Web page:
Such a fabulous power comes with a significant cost, however. The Decanter derives the power to produce its cloying liquor by drawing infinitesimal shreds of reality out from everything in close proximity. The effect is not fast, but it is constant, and it seems to affect living organic matter more quickly than dead or inert things. Anything that spends time in the presence of the decanter begins to crumble and decay, and will eventually be consumed by the decanter and turned to brilliant red wine (any living creature that spends time in close proximity with the decanter loses on experience level (or Hit Dice) each week). The wine itself is perfectly harmless, aside from the alcohol content, and is prized by aficionados the world over.

The monks of the Order of the Insalubrious Decanter both venerate the cursed object, and turn its illimitable flow of wine into a sacred business venture. The Decanter is used to fill bottles for sale to the denizens of the Nightsky and, when the opportunity arises, to the world at large, in a perverse mimicry of other holy orders that must grow grapes and produce wine by more traditional methods.

The duties of the Order come at a steep cost however. Not only must the monks maintain the monastery, and land-cum-raft on which it floats, but they must also maintain the ever ebbing integrity of their own bodies as the proximity to the Decanter erodes their very flesh from reality. Beneath their robes and cowls, the flesh and bone of the monks decays, and layers of bandages conceal painful degradation and suppuration.

The monks have discovered a way to prolong the time during which they can remain exposed to the effects of the Decanter. Though effective, it is acutely unpleasant. The monks have devised a magical spell that allows them to draw on the power of the Decanter to imbue driftwood, scrap metal, and other materials with a modicum of the reality the Decanter steals from the living in order to fashion replacement limbs and body parts. By means of the Decanter’s reality warping powers, these prostheses are able to merge with the living tissue of the recipient. The artificial body parts glow with a dull light, the colour of dark wine.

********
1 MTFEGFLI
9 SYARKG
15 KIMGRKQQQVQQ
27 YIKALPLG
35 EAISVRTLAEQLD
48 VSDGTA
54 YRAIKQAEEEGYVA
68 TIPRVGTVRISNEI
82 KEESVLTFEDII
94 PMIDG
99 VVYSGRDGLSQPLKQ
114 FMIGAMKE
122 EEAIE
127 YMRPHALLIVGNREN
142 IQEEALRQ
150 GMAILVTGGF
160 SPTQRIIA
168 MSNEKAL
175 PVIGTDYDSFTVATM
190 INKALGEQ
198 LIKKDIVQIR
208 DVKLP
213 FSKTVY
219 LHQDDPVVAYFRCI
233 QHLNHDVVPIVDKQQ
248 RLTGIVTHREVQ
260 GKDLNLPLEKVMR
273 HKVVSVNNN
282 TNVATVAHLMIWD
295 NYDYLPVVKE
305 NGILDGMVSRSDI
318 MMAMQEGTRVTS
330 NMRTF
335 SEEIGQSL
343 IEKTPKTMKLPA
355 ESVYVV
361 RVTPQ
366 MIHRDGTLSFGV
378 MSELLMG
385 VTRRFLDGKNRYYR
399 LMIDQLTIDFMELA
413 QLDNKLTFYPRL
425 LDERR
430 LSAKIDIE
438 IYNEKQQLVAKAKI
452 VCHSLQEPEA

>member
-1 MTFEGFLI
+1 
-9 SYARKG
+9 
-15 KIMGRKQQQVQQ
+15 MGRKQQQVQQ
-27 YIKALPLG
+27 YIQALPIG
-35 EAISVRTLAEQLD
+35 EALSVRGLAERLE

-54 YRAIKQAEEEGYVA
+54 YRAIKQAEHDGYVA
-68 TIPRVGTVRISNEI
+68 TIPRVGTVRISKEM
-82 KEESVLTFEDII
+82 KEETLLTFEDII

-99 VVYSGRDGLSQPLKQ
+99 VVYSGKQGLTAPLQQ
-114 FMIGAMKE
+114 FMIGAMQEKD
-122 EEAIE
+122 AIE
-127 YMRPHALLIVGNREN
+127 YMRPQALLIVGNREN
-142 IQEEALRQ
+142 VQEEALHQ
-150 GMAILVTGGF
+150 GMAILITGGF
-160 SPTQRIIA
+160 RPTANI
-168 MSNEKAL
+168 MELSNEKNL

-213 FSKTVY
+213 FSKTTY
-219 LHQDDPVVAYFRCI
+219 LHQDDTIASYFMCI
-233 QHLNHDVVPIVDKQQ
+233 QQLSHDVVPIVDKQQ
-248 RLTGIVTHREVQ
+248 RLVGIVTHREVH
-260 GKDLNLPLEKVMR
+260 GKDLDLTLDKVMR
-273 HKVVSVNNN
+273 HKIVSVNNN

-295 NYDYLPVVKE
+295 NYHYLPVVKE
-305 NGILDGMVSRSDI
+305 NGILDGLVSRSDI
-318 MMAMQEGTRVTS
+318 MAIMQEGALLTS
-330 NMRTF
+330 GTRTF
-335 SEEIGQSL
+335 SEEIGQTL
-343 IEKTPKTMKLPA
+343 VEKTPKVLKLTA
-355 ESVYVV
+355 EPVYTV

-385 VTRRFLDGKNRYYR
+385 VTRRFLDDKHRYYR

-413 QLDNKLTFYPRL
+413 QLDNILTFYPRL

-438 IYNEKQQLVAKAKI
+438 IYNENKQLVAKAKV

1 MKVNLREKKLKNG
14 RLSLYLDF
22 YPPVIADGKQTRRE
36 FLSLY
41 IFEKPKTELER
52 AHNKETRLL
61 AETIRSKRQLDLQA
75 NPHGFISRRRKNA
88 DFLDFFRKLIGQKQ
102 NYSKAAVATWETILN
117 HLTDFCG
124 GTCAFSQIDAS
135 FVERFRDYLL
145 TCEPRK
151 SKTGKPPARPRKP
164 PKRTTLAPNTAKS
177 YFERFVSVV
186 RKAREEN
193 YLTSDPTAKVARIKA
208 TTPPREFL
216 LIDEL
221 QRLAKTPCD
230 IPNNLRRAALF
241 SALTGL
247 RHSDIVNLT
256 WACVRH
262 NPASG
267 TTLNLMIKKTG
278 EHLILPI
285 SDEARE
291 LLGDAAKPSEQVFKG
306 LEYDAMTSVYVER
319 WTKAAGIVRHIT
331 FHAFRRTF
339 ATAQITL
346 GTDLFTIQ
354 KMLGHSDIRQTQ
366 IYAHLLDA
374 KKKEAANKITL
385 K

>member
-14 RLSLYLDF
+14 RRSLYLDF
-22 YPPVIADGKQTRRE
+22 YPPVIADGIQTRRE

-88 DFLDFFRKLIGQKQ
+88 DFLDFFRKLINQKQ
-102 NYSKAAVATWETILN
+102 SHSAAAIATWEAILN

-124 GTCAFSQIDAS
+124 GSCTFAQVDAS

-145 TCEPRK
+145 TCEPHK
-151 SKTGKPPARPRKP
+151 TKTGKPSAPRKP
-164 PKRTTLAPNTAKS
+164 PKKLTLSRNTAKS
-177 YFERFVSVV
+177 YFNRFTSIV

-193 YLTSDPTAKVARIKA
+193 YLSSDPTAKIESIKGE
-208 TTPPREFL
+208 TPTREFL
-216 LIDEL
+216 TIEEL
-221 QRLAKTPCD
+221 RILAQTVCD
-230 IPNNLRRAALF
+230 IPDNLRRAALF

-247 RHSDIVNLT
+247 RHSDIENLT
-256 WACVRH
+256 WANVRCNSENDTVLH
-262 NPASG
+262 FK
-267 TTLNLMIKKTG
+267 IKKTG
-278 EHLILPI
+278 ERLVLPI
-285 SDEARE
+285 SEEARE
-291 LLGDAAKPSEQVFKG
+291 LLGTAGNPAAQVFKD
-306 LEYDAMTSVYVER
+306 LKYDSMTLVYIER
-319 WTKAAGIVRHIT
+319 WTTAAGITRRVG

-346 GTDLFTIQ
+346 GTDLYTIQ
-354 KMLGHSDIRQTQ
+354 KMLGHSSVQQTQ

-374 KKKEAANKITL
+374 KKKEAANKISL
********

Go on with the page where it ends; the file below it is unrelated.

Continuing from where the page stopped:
The monks are willing and able to use this miraculous healing ability on anyone who is willing to pay the price, including the PCs, and it is said that some even come seeking the assistance of the monks if their injuries or sickness is sufficiently grave. Such persons must be miserable wretches indeed.

The Order’s magic functions as either a Heal or Restoration spell (as desired by the PC), and in either case is reliant on the replacement of injured body parts with crude but functional prostheses (the Referee should choose a body part to be replaced if one is not readily apparent).

The cost of the monk’s services are two-fold. First, and more benignly, there is an upfront cost of 500gp. In return for payment of this fee the monks also provide the PCs with ten bottles of wine, which can be resold outside the Nightsky for up to 100gp each.

The second cost constitutes both a physical and a metaphysical debt to the Order. the enchantment used to effect the spell begins to lose its potency if the PC that was subject to the spell spends too much time away from the Decanter. A person affected by the magic of the spell must return to the monks once every year to renew the connection to the Decanter. Furthermore, at the expiration of seven years the person healed must return to the monastery and become a permanent member of the Order. If they do not return each year, or after seven years, the enchantment will fail, leaving the person in crippling agony as their own reality is draw inexorably into the prosthesis and consumed by its enchantment. A person so afflicted loses 2 from their maximum HP total each day. If their total maximum HP is reduced to 0, they are eroded from reality with no prospect of resurrection or reincarnation.